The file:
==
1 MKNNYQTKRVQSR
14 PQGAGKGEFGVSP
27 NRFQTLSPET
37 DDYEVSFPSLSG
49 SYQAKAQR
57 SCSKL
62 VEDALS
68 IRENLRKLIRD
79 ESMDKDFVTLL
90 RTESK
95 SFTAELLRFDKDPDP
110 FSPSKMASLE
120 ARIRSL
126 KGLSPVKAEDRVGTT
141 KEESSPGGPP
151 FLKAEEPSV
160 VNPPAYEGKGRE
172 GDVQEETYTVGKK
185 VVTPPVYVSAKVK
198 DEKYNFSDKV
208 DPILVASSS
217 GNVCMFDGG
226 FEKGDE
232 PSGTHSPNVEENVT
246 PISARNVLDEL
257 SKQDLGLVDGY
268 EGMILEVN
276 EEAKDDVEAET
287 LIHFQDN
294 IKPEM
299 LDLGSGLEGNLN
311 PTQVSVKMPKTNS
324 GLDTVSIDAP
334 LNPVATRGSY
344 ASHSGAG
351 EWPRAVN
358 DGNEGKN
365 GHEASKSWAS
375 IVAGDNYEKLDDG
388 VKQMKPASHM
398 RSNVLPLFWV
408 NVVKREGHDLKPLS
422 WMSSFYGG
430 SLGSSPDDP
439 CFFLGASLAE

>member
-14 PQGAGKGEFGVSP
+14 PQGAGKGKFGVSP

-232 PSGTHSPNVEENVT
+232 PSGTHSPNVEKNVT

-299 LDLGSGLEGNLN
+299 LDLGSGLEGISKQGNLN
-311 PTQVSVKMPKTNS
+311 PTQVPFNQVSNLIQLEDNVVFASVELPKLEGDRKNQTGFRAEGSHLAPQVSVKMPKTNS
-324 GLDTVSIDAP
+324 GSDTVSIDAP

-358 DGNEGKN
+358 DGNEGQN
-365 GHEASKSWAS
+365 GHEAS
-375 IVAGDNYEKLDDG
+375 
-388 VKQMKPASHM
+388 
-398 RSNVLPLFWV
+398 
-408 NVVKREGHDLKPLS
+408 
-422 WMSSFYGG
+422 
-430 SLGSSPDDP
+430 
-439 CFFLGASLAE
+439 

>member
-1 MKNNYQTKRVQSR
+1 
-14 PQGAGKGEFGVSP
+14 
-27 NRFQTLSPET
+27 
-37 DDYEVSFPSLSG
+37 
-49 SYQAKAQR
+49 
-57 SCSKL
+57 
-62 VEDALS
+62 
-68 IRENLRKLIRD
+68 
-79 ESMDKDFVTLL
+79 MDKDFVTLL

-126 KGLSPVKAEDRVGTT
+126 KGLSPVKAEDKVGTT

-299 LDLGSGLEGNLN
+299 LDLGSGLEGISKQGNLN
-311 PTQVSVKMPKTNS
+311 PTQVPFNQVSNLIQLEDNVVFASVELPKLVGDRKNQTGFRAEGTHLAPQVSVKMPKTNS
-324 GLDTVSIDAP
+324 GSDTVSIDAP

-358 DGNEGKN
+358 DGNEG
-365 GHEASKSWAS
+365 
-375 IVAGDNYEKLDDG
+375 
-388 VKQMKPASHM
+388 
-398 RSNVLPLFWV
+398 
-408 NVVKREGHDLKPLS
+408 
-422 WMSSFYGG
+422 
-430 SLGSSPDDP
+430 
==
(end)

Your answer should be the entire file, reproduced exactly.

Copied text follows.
1 MKNNYQTKRVQSR
14 PQGAGKGEFGVSP
27 NRFQTLSPET
37 DDYEVSFPSLSG
49 SYQAKAQR
57 SCSKL
62 VEDALS
68 IRENLRKLIRD
79 ESMDKDFVTLL
90 RTESK
95 SFTAELLRFDKDPDP
110 FSPSKMASLE
120 ARIRSL
126 KGLSPVKAEDRVGTT
141 KEESSPGGPP
151 FLKAEEPSV
160 VNPPAYEGKGRE
172 GDVQEETYTVGKK
185 VVTPPVYVSAKVK
198 DEKYNFSDKV
208 DPILVASSS
217 GNVCMFDGG
226 FEKGDE
232 PSGTHSPNVEENVT
246 PISARNVLDEL
257 SKQDLGLVDGY
268 EGMILEVN
276 EEAKDDVEAET
287 LIHFQDN
294 IKPEM
299 LDLGSGLEGNLN
311 PTQVSVKMPKTNS
324 GLDTVSIDAP
334 LNPVATRGSY
344 ASHSGAG
351 EWPRAVN
358 DGNEGKN
365 GHEASKSWAS
375 IVAGDNYEKLDDG
388 VKQMKPASHM
398 RSNVLPLFWV
408 NVVKREGHDLKPLS
422 WMSSFYGG
430 SLGSSPDDP
439 CFFLGASLAE

>member
-14 PQGAGKGEFGVSP
+14 PQGAGKGKFGVSP

-232 PSGTHSPNVEENVT
+232 PSGTHSPNVEKNVT

-299 LDLGSGLEGNLN
+299 LDLGSGLEGISKQGNLN
-311 PTQVSVKMPKTNS
+311 PTQVPFNQVSNLIQLEDNVVFASVELPKLEGDRKNQTGFRAEGSHLAPQVSVKMPKTNS
-324 GLDTVSIDAP
+324 GSDTVSIDAP

-358 DGNEGKN
+358 DGNEGQN
-365 GHEASKSWAS
+365 GHEAS
-375 IVAGDNYEKLDDG
+375 
-388 VKQMKPASHM
+388 
-398 RSNVLPLFWV
+398 
-408 NVVKREGHDLKPLS
+408 
-422 WMSSFYGG
+422 
-430 SLGSSPDDP
+430 
-439 CFFLGASLAE
+439 

>member
-1 MKNNYQTKRVQSR
+1 
-14 PQGAGKGEFGVSP
+14 
-27 NRFQTLSPET
+27 
-37 DDYEVSFPSLSG
+37 
-49 SYQAKAQR
+49 
-57 SCSKL
+57 
-62 VEDALS
+62 
-68 IRENLRKLIRD
+68 
-79 ESMDKDFVTLL
+79 MDKDFVTLL

-126 KGLSPVKAEDRVGTT
+126 KGLSPVKAEDKVGTT

-299 LDLGSGLEGNLN
+299 LDLGSGLEGISKQGNLN
-311 PTQVSVKMPKTNS
+311 PTQVPFNQVSNLIQLEDNVVFASVELPKLVGDRKNQTGFRAEGTHLAPQVSVKMPKTNS
-324 GLDTVSIDAP
+324 GSDTVSIDAP

-358 DGNEGKN
+358 DGNEG
-365 GHEASKSWAS
+365 
-375 IVAGDNYEKLDDG
+375 
-388 VKQMKPASHM
+388 
-398 RSNVLPLFWV
+398 
-408 NVVKREGHDLKPLS
+408 
-422 WMSSFYGG
+422 
-430 SLGSSPDDP
+430 